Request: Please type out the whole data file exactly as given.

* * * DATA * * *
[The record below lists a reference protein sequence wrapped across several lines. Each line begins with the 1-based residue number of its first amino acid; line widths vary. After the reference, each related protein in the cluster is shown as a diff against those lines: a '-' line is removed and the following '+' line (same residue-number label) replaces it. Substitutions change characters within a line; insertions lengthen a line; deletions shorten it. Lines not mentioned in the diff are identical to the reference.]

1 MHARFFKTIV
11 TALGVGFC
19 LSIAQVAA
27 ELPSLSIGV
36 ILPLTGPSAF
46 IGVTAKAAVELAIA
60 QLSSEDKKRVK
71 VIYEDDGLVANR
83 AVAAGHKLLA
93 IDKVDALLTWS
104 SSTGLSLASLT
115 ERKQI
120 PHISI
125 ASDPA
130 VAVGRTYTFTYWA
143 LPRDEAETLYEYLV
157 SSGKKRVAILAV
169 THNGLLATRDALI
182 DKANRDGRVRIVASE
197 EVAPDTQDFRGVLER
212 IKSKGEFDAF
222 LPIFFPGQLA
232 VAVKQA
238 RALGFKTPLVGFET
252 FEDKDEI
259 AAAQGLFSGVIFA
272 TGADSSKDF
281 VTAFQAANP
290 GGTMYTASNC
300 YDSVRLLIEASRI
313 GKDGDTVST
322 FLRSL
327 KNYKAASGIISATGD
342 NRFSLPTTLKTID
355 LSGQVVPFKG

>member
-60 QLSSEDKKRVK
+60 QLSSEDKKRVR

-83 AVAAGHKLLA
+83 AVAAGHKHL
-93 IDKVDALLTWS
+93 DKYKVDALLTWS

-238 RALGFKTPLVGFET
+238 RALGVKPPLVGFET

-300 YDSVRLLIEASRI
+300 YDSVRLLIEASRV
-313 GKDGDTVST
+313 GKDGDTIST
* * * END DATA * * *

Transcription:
[The record below lists a reference protein sequence wrapped across several lines. Each line begins with the 1-based residue number of its first amino acid; line widths vary. After the reference, each related protein in the cluster is shown as a diff against those lines: a '-' line is removed and the following '+' line (same residue-number label) replaces it. Substitutions change characters within a line; insertions lengthen a line; deletions shorten it. Lines not mentioned in the diff are identical to the reference.]

1 MHARFFKTIV
11 TALGVGFC
19 LSIAQVAA
27 ELPSLSIGV
36 ILPLTGPSAF
46 IGVTAKAAVELAIA
60 QLSSEDKKRVK
71 VIYEDDGLVANR
83 AVAAGHKLLA
93 IDKVDALLTWS
104 SSTGLSLASLT
115 ERKQI
120 PHISI
125 ASDPA
130 VAVGRTYTFTYWA
143 LPRDEAETLYEYLV
157 SSGKKRVAILAV
169 THNGLLATRDALI
182 DKANRDGRVRIVASE
197 EVAPDTQDFRGVLER
212 IKSKGEFDAF
222 LPIFFPGQLA
232 VAVKQA
238 RALGFKTPLVGFET
252 FEDKDEI
259 AAAQGLFSGVIFA
272 TGADSSKDF
281 VTAFQAANP
290 GGTMYTASNC
300 YDSVRLLIEASRI
313 GKDGDTVST
322 FLRSL
327 KNYKAASGIISATGD
342 NRFSLPTTLKTID
355 LSGQVVPFKG

>member
-60 QLSSEDKKRVK
+60 QLSSEDKKRVR

-83 AVAAGHKLLA
+83 AVAAGHKHL
-93 IDKVDALLTWS
+93 DKYKVDALLTWS

-238 RALGFKTPLVGFET
+238 RALGVKPPLVGFET

-300 YDSVRLLIEASRI
+300 YDSVRLLIEASRV
-313 GKDGDTVST
+313 GKDGDTIST